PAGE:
- Asian Thoracic Oncology Research Group (ATORG) to run multi-centre trials that will make a positive impact on the treatment of thoracic cancers in Asia
Some upcoming studies include lung cancer registries and clinical trials for defined molecular subsets of lung cancer, as well as evaluation of treatment paradigms involving novel clinical endpoints and immuno-oncology drugs
Singapore, 15 August 2017 – The National Cancer Centre Singapore (NCCS), Chinese University of Hong Kong (CUHK) and Seoul National University Hospital (SNUH) have jointly launched the Asian Thoracic Oncology Research Group (ATORG), a central coordination platform for multi-centre clinical trials and translational research for thoracic malignancies in Asia.
ATORG will establish a central coordination office based in Singapore to design cutting-edge clinical studies that leverage each institution’s capabilities, and conduct proof-of-concept trials relevant to the treatment of thoracic cancers in the region. The agenda and clinical studies will be guided by a Scientific Committee comprising of representation from National
Cancer Centre Singapore, Chinese University of Hong Kong, Seoul National University Hospital, National Taiwan University, National University Hospital Singapore, University of Sydney and Mahidol University, Bangkok.
“Lung cancer management paradigms have evolved considerably in the past few years, most notably with increased segmentation into defined patient subgroups for which certain targeted and immuno-therapy approaches are highly effective. ATORG will enable the conduct of next-generation clinical trials and forge new opportunities to pursue leading edge translational research, with the ultimate aim of improving health outcomes of patients in Asia.” said Dr Daniel Tan, Senior Consultant Medical Oncologist at NCCS, who also chairs the Executive Committee and serves on the Scientific Committee.
At its first meeting on 18 August 2017, the committee will discuss critical research areas including EGFR mutation positive and ALK re-arranged NSCLC, two of the commonest molecular subsets in Asia, as well as future directions for immune-oncology. A global key opinion leader in lung cancer, Professor Tony Mok, who is the Chairman of Department of Clinical Oncology CUHK, commented, “Many practice-changing studies in EGFR mutation positive NSCLC have been led out of Asia and China, given the benefit of high prevalence in this region. However, the emergence of resistance remains a major clinical challenge and this is why novel treatment paradigms, including new combinatorial approaches or high precision diagnostic modalities, need to be explored to provide further options for patients. Building on this strong history, we are ready to engage novel research beyond the EGFR mutation.”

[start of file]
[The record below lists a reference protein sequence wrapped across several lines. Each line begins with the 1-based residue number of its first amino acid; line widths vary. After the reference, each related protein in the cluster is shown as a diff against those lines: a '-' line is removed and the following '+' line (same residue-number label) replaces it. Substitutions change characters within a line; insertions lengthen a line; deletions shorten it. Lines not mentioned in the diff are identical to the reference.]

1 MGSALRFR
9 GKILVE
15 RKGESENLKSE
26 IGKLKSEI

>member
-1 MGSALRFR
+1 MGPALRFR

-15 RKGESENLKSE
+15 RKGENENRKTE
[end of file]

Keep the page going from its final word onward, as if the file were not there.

Because of its late presentation and aggressive nature, lung cancer is the leading cause of cancer deaths among men and second highest among women in Singapore. NSCLC comprises approximately 80-90% of all lung cancers. With treatment, the median overall survival of advanced stage NSCLC is slightly above one year. However, with targeted treatment tailored to the genetic mutation, overall survival can reach approximately 2.5 years. Certain molecular subsets have, in fact, been shown to have better outcomes e.g. ALK and ROS1 re-arranged NSCLC, in part due to the availability of next generation targeted therapies, which have been successfully developed despite the rarity of these subsets (ROS1 and ALK occurs in about 1-2% and 4-6% of all NSCLC respectively).
Professor Dong-Wan Kim, Head of Cancer Clinical Trials Centre at SNUH said, “A major challenge we are trying to tackle is to improve the efficiency of trial enrolment for rare molecular subgroups. Working together as a collaborative group will potentially generate important clinical data for the region and extend the reach of these new targeted therapies to patients across Asia.”
Academic networks and pharmaceutical companies with a lung cancer study concept that they wish to bring to Asia are welcome to approach the ATORG committee or its trials office, which will provide scientific appraisal of the concept and advise the feasibility of running it.
For more information on potential research collaborations, please contact the lead clinical research coordinator, Ms Low Lishan at firstname.lastname@example.org.
About National Cancer Centre Singapore
National Cancer Centre Singapore (NCCS) provides a holistic and multi-disciplinary approach to cancer treatment and patient care. We treat almost 70 per cent of the public sector oncology cases, and they are benefiting from the sub-specialisation of our clinical oncologists. NCCS is also accredited by the US-based Joint Commission International for its quality patient care and safety. To deliver among the best in cancer treatment and care, our clinicians work closely with our scientists who conduct robust cutting-edge clinical and translational research programmes which are internationally recognised. NCCS strives to be a global leading cancer centre, and shares its expertise and knowledge by offering training to local and overseas medical professionals. www.nccs.com.sg
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National Cancer Centre Singapore
Ms Rachel Tan
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Ms Gillian Tan
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